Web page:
How Exercise Selection, Intensity and Duration Impact Stress Relief

exercise stress relief

The relationship between exercise and stress has been studied in much detail in the past decades and we do know that exercises have a very strong and meaningful impact on managing stress and anxiety in people.

However, there are many questions that pop into one’s head when examining the true relationship between physical activities and feeling better and managing stress overall.

Questions such as does the type of exercise matter? How long do we have to exercise to see notable results? Does the intensity of the training regime influence how we perceive stress?

Surely going for a 20 min walk has a different impact on one’s stress levels versus the same person doing a 1-hour high-intensity interval style training session.

All exercises are most probably not going to impact a person in the same way and conscious exercise selection might not be a bad idea when it comes to lowering stress levels in the body.

In this blog post, we will dive into the above-mentioned questions, so that we can get a better understanding of how to actually manage stress and anxiety through exercise.

How exercise lowers stress levels

First of all, we have to understand how physical activity actually lowers stress levels.

When you are exercising your body produces endorphins. These euphoric inducing chemicals then affect our brain in a way that we feel less pain and induce a positive and happy feeling in our body, improving mood and lowering stress levels in the process.

Exercise also improves sleep. Better quality sleep, in turn, helps reduce stress levels.

Which exercise should we pick to reduce stress?

Although all physical activity in general which isn’t too strenuous is associated with reduced stress levels, researchers have found out that usually only aerobic forms of exercise are associated with reduced anxiety levels.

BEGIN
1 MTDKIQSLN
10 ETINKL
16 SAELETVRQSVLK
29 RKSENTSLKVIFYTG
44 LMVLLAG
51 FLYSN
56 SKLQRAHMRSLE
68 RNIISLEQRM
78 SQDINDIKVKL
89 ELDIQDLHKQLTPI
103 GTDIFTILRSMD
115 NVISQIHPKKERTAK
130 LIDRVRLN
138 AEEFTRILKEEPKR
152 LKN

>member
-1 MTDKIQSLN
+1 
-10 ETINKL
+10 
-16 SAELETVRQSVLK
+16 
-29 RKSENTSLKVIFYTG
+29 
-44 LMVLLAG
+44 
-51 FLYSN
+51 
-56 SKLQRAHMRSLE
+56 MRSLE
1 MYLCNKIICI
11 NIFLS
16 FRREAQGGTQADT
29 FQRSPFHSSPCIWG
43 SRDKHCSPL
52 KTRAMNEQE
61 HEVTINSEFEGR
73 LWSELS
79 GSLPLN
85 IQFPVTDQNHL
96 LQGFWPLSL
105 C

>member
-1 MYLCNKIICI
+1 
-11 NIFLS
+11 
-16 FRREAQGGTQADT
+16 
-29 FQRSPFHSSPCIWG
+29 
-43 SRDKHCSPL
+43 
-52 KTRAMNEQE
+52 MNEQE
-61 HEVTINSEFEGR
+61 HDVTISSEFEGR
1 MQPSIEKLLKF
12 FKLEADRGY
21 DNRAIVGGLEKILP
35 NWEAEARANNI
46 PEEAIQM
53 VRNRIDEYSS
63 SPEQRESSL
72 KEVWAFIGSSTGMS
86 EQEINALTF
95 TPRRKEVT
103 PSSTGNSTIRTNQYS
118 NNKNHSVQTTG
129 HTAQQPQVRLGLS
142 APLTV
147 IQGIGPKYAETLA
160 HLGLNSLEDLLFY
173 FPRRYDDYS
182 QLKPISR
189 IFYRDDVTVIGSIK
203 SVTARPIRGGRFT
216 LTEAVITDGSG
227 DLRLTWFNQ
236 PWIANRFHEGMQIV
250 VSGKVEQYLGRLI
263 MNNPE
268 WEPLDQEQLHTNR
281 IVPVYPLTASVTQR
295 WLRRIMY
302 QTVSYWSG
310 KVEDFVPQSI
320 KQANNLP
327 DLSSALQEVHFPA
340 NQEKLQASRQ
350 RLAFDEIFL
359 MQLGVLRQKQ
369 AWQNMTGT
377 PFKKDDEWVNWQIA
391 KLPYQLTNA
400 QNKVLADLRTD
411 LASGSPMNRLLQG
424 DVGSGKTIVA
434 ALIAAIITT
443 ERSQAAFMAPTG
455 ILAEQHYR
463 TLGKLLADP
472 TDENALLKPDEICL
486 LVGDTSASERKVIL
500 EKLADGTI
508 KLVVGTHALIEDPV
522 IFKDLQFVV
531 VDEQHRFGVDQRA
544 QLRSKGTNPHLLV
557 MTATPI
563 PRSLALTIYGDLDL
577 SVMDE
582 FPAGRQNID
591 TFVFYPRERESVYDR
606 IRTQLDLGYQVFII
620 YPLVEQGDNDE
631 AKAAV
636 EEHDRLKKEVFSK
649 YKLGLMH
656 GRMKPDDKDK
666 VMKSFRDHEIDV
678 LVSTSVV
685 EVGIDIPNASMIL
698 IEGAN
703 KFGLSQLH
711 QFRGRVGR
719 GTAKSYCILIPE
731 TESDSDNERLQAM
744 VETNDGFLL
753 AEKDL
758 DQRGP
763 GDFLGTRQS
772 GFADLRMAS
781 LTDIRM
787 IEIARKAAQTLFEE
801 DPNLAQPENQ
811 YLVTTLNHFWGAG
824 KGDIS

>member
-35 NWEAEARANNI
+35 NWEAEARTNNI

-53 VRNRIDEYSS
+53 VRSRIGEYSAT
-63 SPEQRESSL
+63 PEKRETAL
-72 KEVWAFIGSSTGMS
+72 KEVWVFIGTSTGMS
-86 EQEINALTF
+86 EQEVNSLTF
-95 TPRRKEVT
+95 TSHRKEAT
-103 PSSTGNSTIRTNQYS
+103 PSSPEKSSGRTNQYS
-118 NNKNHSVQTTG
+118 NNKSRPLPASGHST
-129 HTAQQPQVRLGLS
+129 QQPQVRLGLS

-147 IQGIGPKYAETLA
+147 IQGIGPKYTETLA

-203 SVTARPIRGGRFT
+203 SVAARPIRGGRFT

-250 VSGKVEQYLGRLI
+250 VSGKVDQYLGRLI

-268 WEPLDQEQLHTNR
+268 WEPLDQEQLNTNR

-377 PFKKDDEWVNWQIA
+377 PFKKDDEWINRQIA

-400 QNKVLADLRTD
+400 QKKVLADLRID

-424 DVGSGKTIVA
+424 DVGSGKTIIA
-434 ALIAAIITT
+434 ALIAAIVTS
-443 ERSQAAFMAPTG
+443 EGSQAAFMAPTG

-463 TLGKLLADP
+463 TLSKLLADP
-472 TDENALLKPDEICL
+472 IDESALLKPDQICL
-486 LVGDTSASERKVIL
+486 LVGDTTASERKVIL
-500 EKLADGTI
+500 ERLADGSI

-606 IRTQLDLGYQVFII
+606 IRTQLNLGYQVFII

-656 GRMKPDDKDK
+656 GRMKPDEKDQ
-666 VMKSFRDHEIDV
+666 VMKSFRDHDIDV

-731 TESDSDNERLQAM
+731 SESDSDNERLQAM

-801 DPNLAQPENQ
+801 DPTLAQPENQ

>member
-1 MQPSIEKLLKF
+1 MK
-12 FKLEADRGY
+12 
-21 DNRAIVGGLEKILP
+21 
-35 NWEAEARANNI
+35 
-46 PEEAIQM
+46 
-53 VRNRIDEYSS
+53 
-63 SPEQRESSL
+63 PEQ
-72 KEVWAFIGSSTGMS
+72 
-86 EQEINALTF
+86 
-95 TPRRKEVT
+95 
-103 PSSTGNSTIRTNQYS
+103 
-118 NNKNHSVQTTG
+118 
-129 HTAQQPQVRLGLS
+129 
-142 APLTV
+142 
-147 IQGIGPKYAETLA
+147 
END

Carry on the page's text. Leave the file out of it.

Aerobic exercises, also regarded as cardiovascular fitness training, can be defined as any form of sustained exercise which strives to improve one’s oxygen utilization capacity. Most commonly used forms of aerobic exercises are jogging, walking, hiking, swimming, cycling etc.

So if you wish to reduce anxiety levels in the body I would suggest sticking to the above mentioned aerobic forms of exercises.

How long till we see improvements?

Although we can see acute improvements in the mood because of endorphins being released during exercise, researchers have found out that if we want to see noticeable and significant results in improving trait anxiety a training program has to exceed at least 10 weeks.

This just goes to show that you have to regard exercise as a lifestyle, rather than a necessity you have to do.

Having a positive mentality towards a healthy lifestyle and exercising will allow you to effortlessly exercise week in week out all year long and this is how you will yield the best results possible in improving mood and lowering anxiety in the long run.

How long does a training session need to last to see notable results?

What is the minimum time at which we can achieve noticeable results in reducing state and trait anxiety is yet to be determined because there are many different variables which are surrounding this question.